I guess from what I knew of him already I wasn’t surprised to find he was different from all the rest. He was the first person to use social lobbying as effectively as he did. I wasn’t surprised by how sordid this period was—it was one scandal after another. It’s just a period of such uncertainty and no one’s quite sure of where the ground is under their feet. So much is happening and the government just can’t keep up, and in many ways lobbying performs a very valuable service in making sure things get done—though not always in the nation’s best interest.
Some of these people are just so colorful, like Samuel Colt, who handed out pistols to members of Congress [as a lobbying technique]. He would have these dinners with fine wine and food where he’d give the women Parisian gloves to say something good about Colt. He even had members of Congress lobbying for him.
You discovered an extensive paper trail showing how the business worked in those days.
The main way I pieced together Sam’s life was from the letters and collections of others, like [wealthy businessman and New York Democrat] Sam Barlow. He made money from all different things—banking, a cable company, railroads. But he is Sam’s main client, and sometimes they sent notes back and forth a couple times a day, so there are hundreds of these letters. And because [Barlow] was a wealthy man, he had a staff and there are carbon copies of the letters he sent to Sam. They’re very candid about the business of lobbying—“Who do you want to have at the table?” “I think we ought to have so and so.”
Another collection that’s just wonderful is the Garfield diaries—President James Garfield. He and Sam were both scholars and Horace fans. Sam was never without Horace, he could spout Horace quotes all the time, and so could Garfield. Garfield knows what Sam is up to [as a lobbyist], but he’s lonely—[his wife] Lucretia is back in Ohio, so he goes to these dinners at Sam’s, sometimes two or three times a week. And he writes all about who’s there, every single time. And you can see what legislation is up at a particular time and see who was there and it’s fascinating.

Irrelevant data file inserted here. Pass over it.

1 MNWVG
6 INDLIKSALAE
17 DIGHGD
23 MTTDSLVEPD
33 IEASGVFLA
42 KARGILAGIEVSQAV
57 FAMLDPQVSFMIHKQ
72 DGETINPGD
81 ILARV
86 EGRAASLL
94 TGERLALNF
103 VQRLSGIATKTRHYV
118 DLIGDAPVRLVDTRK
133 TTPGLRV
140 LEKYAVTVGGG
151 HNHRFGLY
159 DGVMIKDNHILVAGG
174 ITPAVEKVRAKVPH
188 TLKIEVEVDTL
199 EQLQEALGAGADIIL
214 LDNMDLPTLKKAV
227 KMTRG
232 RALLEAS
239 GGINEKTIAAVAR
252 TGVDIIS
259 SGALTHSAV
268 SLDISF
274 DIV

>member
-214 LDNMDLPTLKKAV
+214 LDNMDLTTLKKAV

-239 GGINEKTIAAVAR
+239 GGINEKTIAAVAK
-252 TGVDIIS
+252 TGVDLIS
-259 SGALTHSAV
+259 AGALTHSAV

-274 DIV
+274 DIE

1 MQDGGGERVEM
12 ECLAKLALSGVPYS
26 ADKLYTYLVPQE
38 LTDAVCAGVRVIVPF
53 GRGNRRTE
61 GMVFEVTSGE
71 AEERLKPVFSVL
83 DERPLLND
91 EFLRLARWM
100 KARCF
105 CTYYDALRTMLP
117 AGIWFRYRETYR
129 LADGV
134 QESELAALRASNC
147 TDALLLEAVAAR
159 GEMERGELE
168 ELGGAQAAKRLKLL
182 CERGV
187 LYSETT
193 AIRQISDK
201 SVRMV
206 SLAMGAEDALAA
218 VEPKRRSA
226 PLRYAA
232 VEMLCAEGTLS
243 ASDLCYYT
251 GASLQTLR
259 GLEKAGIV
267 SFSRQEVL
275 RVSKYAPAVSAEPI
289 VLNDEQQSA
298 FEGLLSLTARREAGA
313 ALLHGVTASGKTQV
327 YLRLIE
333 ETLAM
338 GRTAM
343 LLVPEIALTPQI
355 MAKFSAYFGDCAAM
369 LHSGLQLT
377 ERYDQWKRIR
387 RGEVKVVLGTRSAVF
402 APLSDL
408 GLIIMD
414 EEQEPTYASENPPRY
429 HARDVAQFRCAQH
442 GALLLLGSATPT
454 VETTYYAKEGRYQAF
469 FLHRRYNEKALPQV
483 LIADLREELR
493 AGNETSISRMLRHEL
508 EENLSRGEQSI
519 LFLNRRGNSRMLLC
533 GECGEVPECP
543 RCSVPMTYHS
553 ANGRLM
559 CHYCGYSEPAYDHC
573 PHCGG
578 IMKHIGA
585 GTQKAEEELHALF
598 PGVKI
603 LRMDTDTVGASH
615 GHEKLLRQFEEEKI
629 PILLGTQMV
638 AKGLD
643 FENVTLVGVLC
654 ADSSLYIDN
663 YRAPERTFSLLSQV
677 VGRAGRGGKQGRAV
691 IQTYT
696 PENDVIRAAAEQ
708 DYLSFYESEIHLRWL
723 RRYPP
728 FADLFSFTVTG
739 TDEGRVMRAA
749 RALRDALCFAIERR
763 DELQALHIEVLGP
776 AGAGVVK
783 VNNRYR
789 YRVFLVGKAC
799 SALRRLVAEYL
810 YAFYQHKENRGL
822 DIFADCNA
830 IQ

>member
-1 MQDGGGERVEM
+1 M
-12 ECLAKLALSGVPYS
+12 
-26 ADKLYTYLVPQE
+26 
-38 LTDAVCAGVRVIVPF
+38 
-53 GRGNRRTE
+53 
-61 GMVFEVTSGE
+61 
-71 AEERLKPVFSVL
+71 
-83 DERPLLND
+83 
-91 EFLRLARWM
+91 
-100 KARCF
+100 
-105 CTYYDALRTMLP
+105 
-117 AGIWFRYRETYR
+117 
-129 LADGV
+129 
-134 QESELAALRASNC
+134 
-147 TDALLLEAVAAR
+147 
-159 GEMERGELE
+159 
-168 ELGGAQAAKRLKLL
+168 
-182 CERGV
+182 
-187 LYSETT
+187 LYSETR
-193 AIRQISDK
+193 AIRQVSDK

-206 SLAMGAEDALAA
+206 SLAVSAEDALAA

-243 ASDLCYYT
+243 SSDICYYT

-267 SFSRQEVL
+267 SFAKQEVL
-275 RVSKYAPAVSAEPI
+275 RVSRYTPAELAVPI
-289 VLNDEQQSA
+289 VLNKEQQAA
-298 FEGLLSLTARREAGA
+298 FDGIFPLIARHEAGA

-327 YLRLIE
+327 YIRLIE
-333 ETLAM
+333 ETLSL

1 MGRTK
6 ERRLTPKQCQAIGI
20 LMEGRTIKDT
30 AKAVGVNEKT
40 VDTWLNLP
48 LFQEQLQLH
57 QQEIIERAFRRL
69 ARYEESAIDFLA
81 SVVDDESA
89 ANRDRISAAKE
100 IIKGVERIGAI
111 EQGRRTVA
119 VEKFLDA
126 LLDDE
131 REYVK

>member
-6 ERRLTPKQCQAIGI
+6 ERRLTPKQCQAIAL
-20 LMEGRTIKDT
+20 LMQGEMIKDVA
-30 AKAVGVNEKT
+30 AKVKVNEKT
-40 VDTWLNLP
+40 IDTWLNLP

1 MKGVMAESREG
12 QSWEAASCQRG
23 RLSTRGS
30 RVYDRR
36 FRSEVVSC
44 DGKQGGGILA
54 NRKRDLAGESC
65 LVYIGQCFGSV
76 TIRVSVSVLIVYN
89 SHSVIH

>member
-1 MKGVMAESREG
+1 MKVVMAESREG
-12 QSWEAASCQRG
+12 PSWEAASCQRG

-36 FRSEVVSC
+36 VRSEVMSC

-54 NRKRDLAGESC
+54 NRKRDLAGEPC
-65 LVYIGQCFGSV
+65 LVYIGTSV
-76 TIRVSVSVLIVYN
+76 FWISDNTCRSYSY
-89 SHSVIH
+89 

Did your view of lobbying change as you put the book together?
I did come away from this with a respect for the potential for lobbying. There are paid lobbyists arguing for human rights, women’s rights, and civil rights. There are paid lobbyists advocating for clean water. There are all sorts of lobbyists.
And I didn’t realize how long people had been lobbying. It’s older than the United States, but here in the U.S. lobbying is as old as the federal government—and I mean paid lobbyists. Merchants were sending paid lobbyists to Washington early in the 19th century.
Sam Ward didn’t hand out bribes himself but did give out gifts and favors, and it’s clear people still do cross the line from lobbying into favor-trading. So what should we take from his story?
I think one thing you can take from this is that the more lobbying is done in secret, the more pernicious it is. The greater the transparency, the more aboveboard lobbying can be.
Sam would have been so upset at how dinners and good conversation can be viewed as a dangerous thing, but we know that it can be. We know that lobbyists have used wine and food to good effect.
But I came away from this realizing there is a place for lobbying—it’s guaranteed in the Constitution, and we have a right to make a case for ourselves. I know how busy members of Congress are, and they have more to follow and do, so they have to rely on lobbyists. So I don’t think lobbying is going away, I don’t think it should go away, but I think it should be transparent.